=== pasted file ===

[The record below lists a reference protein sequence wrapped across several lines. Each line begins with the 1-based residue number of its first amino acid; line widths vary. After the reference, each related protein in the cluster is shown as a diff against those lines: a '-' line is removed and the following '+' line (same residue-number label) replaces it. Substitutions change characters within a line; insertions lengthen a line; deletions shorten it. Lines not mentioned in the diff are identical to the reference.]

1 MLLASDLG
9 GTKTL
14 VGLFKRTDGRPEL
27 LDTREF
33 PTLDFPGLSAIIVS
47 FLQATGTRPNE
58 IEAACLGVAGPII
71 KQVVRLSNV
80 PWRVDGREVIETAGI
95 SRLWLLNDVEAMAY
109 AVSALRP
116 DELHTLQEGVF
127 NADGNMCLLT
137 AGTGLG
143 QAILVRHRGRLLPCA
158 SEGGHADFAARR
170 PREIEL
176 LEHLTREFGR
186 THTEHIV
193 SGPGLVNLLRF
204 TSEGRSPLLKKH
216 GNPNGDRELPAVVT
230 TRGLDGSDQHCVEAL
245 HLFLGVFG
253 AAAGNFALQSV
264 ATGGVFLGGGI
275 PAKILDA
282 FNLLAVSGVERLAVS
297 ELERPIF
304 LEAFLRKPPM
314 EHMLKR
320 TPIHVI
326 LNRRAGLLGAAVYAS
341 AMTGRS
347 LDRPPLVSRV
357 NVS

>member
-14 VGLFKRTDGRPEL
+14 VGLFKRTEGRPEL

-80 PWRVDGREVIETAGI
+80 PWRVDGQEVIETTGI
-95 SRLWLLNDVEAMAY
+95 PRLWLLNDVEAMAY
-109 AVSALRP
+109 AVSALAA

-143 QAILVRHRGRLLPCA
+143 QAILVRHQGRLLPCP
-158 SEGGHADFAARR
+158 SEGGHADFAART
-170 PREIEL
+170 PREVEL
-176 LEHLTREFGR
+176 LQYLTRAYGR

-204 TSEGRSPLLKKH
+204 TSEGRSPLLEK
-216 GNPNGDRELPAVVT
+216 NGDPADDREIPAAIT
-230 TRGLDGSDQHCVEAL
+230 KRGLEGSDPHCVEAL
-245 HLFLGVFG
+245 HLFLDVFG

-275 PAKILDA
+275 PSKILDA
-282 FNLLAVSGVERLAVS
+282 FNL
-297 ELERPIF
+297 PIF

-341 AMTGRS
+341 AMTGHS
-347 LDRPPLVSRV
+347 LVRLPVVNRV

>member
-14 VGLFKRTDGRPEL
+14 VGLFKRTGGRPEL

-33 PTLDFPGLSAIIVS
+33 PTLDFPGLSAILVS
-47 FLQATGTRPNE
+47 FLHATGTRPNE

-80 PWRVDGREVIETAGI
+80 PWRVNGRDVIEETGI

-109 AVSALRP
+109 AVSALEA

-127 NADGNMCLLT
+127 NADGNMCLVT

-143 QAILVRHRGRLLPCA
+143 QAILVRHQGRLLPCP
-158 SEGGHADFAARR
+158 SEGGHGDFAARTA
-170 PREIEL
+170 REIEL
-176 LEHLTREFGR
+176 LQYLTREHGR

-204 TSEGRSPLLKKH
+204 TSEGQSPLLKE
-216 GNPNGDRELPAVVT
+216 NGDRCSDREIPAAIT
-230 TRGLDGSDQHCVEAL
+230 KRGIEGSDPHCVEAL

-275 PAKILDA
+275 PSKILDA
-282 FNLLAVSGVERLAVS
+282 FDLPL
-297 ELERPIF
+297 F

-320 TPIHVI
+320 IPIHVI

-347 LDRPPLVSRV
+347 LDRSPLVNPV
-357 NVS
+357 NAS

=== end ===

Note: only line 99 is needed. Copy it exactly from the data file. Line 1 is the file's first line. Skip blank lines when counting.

+230 KRGIEGSDPHCVEAL